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PUBLIC CONTRACTORS. [Newspaper Article] — Bunyip — 2 June 1866
PUBLIC CONTSACTO^S, The position of & coiitractpr fpr the execution «f pybli.c ^.'orj^, qp .for fmv uisliing s^tppllos -to public dependants is one of considerable responsibility, and1 when he f»H$ iu the ^performance of his contract, such, failure usually p^duces, especially in the former case, disastrous consequences to workmen ^gid laborers. and pecuniary losses to tradesmen. The neigbborbood ^of Gawler hafe . latterly, lieen uuforfcu^ate^as, regards sucju occurrences. Not many . jsreeks ^go an instance occurred wherein] a coptr^ctor under the Central Epad Boar^ . eapi^^d several men jya Adelaide t» jsvorJc at a distance of many miles from the^ hpine, treated them ill, as far a$ the supply of' the nceessarios of life are qgjacerned, and left them to make .their way as th,ey could penniless and foodies, . to -|;heir , several homes. In that extraordinary case a doubt existed whether the indi vidual was in reality a contractor or not, and he,-Hmself' appeared unable to eluc...
THE GAWLER MARKETS. Buny[?] Office, Friday Evening. GRAIN. [Newspaper Article] — Bunyip — 2 June 1866
MAE3LETS. ^ Friday fiwiing. Bbuh. ' WSea^ 68- 4d. per. bmOi^ p Toiydull. y- Bion la. lOd. Pollard 8s, Whol^al^ ^s. |4*etaiL $ar!ey 5»to 5^. 6d. - Whit? Oa£v$«.- «d. no demand Flour 4B17t^p too, «5s. pec 1m®. Bran, f^re«-, &. ^ PoUard Ss. to 8s. ti -,L ' '' ' ' j ifovle^fiora, 4B. perhushel ®f SOlfe, f Hay, good Wheaten, 10a, Oateo, JC5 to £9 40s. - . ^ Bread, loaf, 6d. Mb-L.T. Mutton, hind-quartere, 9d. |jer jf^.j fore quarters ?d. ?? - r* ' i Bpet, 7d. to. lOd.per'H?. ' Veal, 7d; to 9d. per 11?,. ] Pork, 9d. to 10 per lb. ? ! - VKG^PABISg. ® Cabbages, 6d,ito 9d. each. . t Turnips, 5d. per bunch. Carrots, 4d. per bunch. ' Vegetable Marrows, 6d. to 10^^ each. Oniens, 4d. perlb. s Parsnips,-4d. perbunch. f Potatoes, 8s. per cwf. ; Seed -Potatoes, 10s . Sweet Melons, 5d. tolOd. Wat^r d/?- £o8d.' Radishes, l^d. per bunch Parsley Id. per bunch. French iBeaus, 5d; per lb. . Pelexy, €$. to-8d. per head Fbuw Apples, -4d. to 6d. per. lb Grapes, 3d. per lb. Quinces, adjper lb. 3Jears,...
Poet's Corner. MRS. LOFTY AND I. [Newspaper Article] — Bunyip — 2 June 1866
JBmi's €fontcr. ~ MBS. LOFTY AND I. Mrs, Lofty keeps a carriage — - 4SodoIj She has dapple greyB to draw it— None have I ; With my bluo-eyed laughing baby. Trundling by, liideluBfeoe, lest ahouMl see Tbe cherub boy and envy me. . 31aii:4}ma linoliAli A liAfl IcflltA ? Iffiaeli&SttQt? j ivrnlfl give Ms bride a palace— ] Mioeaoot; . j Hers comes home beneath the starlight — j Ne'er canes she; Mine comes in the purple twilight. Kisses mo, And prays that He who turns life's sands Will hold his loved one in his hands, Mrs. Lofty has her jewels — So have I; She wears hers upon her bosom— ' ? Inside Ij She will leave hers at Death's portal, By-and-byj I shall bear my treasure with mo When I diej For I have love, and she has gold ; She counts her wealth— mine can't be told. She has those who love her—station, None have I; But I have one true heart beside me — Glad am I ; Fd not change it for a. kingdom, No, not I ; God will weigh it in his balance By-and-by ; And the difference defi...
TUESDAY, MAY 29. [Before Mr. R. J. Turner. S.M., and Dr. Nott, J.P.] [Newspaper Article] — Bunyip — 2 June 1866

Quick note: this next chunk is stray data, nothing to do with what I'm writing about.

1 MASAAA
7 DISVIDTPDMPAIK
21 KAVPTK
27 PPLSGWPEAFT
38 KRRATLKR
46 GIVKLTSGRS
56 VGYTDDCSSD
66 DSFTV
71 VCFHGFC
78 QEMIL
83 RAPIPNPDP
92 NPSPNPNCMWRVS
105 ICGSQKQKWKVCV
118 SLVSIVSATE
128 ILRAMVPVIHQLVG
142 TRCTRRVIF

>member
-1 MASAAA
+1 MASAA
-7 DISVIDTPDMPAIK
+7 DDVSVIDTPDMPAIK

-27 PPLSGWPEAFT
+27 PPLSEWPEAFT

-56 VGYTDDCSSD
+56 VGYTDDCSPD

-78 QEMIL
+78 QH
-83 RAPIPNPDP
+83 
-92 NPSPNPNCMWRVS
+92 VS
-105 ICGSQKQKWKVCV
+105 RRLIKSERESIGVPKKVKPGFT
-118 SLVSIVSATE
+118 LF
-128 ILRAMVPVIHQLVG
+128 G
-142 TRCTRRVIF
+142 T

Tuesday, May 29. ' [Before Mr. R- J. Turner, S.M., aud Dr. - -- - jjottrjjpj A man named Thomas Penaluna was fined 5s. for drunkenness, and another named Patrick Brophy, for that offence, and creating a 'dis turbance, wasfined 10s. Two fines were respectively inflicted on Mrs. Snell, and Mrs. Martin for permitting cows to be at large in the township oh tie 2J.st Jifay. -
A SLIGHT MISTAKE. TO THE EDITOR. [Newspaper Article] — Bunyip — 2 June 1866
A SLIGHT MISTAKE. to xijue spjtor. ! ' Saint George's, Gawler. — Synodsmen — Messrs. W. K. Lewis and E. J. Turner. War dens — Messrs. W. B. Lewis and H. E. Bright. ; Assistant W ^rdens— Messra . ^Greaves, Bead- . ne£, and Mason, 'Arrangements were made , for collecting a sum of J649, borrowed from t&e offertory fund to*pay tie contractors for im provements to the parsonage. TS Veetryi mfjrt^jjaed its -S6nsistency in the matter of - lillaUB-P bU Cj CIJ UUIiLJ .bUttU UQ lUSMWkCU— Synodsm'en, Ward^is, As^ta^t JTsffde^s, and the Kev. Chairman'.'' ~ ' Sir — The ' above mo^t extraojdinary pari^raph appeared in a recent number' o^f a periodical which beays 'the dignified title of the Church, Chronicle fof ,the Diocese of Adelaide.' JVhere theEdi-i tors jpf .that publication are tp be found,' or in what condition, or where they get^ their information, '1 know not,' .but as more sing^aj statement, ot one more; completely erroneous, it does not fall, I imagine, every day, even to to t...
FUTURE GAWLER CEMETERY. TO THE EDITOR. [Newspaper Article] — Bunyip — 2 June 1866
FUTURE GAWLER CEMETERY. - f. N S. i -? - Vfe - * Tp T5E jEDITQ?. Sir — As I thmk much 'misapprehen- sion evxi&ts as to the incident alluded to in the last ordinary meeting of the Town Council in connection ^uvith the name of our much respected fellowtowns man, Mr.' Jas. Pile, P would like through the medium of youf cqiut^ns to inform those who are unacquainted with the fact that the wild shrubs were not removed from the Cemetery now in use, ' out irom tne site ot a iuture ourymg place whereon an abundance of similar,, shrubs still remain.' ^ ~ . It is understood thjit a speoipl meetipg 3 of the Council was held on Thursday, whereat Mr. Pile was acquitted of inten tional injury of apy kind, but as there are individuals in and out of Gawler whose oply knowledge .of the .matter is ' gleaned from yo^r report, J tr^isjt thg,t in, justice to a mgst respectable man, you will favor me by the insertion qf these few remarks. - S'AIB PLA^T. : Gawler, June 1st. ' ' ' - ? ? ? '
ORIGINAL POETRY. THE BUST STORM. [Newspaper Article] — Bunyip — 2 June 1866